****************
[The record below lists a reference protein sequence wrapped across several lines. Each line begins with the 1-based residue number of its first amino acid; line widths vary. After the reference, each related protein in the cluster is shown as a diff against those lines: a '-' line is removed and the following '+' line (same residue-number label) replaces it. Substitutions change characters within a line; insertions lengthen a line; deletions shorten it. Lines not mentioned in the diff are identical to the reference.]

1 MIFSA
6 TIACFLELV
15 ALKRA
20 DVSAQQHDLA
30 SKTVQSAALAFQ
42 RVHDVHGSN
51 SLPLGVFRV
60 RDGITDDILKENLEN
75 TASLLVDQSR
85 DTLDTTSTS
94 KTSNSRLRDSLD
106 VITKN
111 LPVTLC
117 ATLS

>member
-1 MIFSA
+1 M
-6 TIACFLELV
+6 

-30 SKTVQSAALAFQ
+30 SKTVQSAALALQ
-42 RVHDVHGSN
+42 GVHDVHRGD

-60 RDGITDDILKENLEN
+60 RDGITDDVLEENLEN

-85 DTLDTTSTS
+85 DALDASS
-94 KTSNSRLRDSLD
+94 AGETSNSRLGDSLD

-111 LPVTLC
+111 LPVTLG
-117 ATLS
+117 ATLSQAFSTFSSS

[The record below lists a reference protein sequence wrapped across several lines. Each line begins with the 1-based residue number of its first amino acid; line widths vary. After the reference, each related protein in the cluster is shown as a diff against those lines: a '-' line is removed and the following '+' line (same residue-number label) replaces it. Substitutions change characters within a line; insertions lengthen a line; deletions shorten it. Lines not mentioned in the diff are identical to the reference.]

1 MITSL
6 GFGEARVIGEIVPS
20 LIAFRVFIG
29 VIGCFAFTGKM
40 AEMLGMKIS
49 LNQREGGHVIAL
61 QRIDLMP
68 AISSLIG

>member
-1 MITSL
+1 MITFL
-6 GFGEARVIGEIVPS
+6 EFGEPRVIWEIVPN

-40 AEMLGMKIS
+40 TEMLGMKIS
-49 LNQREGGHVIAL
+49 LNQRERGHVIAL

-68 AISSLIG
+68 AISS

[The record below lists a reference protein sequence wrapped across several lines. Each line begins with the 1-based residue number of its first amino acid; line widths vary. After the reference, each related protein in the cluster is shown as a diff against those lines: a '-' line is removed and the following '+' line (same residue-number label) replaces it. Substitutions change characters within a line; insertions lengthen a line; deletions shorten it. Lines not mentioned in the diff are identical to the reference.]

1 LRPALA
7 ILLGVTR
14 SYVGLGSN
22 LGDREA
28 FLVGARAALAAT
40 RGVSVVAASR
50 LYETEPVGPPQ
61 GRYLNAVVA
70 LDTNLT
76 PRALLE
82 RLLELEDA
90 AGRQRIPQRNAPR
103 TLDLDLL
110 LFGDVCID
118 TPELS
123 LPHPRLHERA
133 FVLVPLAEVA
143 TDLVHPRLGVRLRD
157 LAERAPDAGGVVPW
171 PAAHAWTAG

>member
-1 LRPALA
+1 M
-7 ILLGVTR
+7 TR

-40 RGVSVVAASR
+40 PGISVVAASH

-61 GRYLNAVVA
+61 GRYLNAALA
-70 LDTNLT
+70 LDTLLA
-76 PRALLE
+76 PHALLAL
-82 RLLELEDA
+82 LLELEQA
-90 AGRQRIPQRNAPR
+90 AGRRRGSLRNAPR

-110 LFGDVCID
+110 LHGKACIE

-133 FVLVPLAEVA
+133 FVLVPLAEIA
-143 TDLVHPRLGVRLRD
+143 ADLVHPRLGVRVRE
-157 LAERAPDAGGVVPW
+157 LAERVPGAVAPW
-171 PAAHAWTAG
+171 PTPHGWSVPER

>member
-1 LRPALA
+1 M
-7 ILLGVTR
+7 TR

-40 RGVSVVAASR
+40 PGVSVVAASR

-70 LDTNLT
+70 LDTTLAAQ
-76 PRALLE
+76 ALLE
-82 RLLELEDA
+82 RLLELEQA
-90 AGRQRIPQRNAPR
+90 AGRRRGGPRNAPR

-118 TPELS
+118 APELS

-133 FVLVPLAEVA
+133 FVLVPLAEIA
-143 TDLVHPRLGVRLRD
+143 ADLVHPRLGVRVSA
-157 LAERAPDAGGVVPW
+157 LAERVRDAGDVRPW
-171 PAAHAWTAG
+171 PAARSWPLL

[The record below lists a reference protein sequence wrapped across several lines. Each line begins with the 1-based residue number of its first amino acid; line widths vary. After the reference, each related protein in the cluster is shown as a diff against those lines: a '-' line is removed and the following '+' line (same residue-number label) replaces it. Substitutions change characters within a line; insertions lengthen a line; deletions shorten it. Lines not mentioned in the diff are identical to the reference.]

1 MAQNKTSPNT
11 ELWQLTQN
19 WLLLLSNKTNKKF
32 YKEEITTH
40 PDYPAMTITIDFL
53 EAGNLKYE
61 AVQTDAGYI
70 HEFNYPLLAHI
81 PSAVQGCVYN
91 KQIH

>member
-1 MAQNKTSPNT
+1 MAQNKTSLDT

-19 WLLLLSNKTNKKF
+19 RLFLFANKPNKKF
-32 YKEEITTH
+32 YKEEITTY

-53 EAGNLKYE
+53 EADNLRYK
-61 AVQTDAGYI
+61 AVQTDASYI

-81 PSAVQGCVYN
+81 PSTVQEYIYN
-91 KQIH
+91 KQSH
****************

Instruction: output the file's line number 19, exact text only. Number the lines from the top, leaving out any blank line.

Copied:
-6 TIACFLELV